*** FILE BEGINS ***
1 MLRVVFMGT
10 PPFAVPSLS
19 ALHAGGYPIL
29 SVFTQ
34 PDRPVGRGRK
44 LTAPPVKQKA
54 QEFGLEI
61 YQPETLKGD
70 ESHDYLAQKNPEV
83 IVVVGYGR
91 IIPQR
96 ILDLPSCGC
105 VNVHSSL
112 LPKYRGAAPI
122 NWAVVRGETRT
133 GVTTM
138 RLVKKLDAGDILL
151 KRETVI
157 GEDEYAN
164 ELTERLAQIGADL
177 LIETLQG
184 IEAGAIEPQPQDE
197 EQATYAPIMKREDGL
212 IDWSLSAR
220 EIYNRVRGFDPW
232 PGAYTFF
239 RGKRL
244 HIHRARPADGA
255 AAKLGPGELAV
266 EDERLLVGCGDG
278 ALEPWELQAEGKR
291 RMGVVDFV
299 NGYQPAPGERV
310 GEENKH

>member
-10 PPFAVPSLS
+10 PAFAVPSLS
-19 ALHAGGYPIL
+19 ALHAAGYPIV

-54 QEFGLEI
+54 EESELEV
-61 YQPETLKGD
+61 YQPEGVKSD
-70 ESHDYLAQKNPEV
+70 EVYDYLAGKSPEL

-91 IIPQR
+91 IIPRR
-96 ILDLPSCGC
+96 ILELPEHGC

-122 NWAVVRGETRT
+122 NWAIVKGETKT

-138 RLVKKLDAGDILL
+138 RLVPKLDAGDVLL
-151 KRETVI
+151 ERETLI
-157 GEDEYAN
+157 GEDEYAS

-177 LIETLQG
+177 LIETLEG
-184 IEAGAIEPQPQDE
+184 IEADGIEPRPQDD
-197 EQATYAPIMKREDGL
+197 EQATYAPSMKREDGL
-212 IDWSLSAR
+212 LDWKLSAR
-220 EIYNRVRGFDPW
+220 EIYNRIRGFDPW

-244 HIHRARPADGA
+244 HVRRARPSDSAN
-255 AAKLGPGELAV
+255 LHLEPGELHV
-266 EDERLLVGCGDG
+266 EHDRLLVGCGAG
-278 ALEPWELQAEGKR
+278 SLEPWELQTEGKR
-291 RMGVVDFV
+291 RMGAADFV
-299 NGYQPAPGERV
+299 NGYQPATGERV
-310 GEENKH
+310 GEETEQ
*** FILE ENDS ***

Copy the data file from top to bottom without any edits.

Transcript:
1 MLRVVFMGT
10 PPFAVPSLS
19 ALHAGGYPIL
29 SVFTQ
34 PDRPVGRGRK
44 LTAPPVKQKA
54 QEFGLEI
61 YQPETLKGD
70 ESHDYLAQKNPEV
83 IVVVGYGR
91 IIPQR
96 ILDLPSCGC
105 VNVHSSL
112 LPKYRGAAPI
122 NWAVVRGETRT
133 GVTTM
138 RLVKKLDAGDILL
151 KRETVI
157 GEDEYAN
164 ELTERLAQIGADL
177 LIETLQG
184 IEAGAIEPQPQDE
197 EQATYAPIMKREDGL
212 IDWSLSAR
220 EIYNRVRGFDPW
232 PGAYTFF
239 RGKRL
244 HIHRARPADGA
255 AAKLGPGELAV
266 EDERLLVGCGDG
278 ALEPWELQAEGKR
291 RMGVVDFV
299 NGYQPAPGERV
310 GEENKH

>member
-10 PPFAVPSLS
+10 PAFAVPSLS
-19 ALHAGGYPIL
+19 ALHAAGYPIV

-54 QEFGLEI
+54 EESELEV
-61 YQPETLKGD
+61 YQPEGVKSD
-70 ESHDYLAQKNPEV
+70 EVYDYLAGKSPEL

-91 IIPQR
+91 IIPRR
-96 ILDLPSCGC
+96 ILELPEHGC

-122 NWAVVRGETRT
+122 NWAIVKGETKT

-138 RLVKKLDAGDILL
+138 RLVPKLDAGDVLL
-151 KRETVI
+151 ERETLI
-157 GEDEYAN
+157 GEDEYAS

-177 LIETLQG
+177 LIETLEG
-184 IEAGAIEPQPQDE
+184 IEADGIEPRPQDD
-197 EQATYAPIMKREDGL
+197 EQATYAPSMKREDGL
-212 IDWSLSAR
+212 LDWKLSAR
-220 EIYNRVRGFDPW
+220 EIYNRIRGFDPW

-244 HIHRARPADGA
+244 HVRRARPSDSAN
-255 AAKLGPGELAV
+255 LHLEPGELHV
-266 EDERLLVGCGDG
+266 EHDRLLVGCGAG
-278 ALEPWELQAEGKR
+278 SLEPWELQTEGKR
-291 RMGVVDFV
+291 RMGAADFV
-299 NGYQPAPGERV
+299 NGYQPATGERV
-310 GEENKH
+310 GEETEQ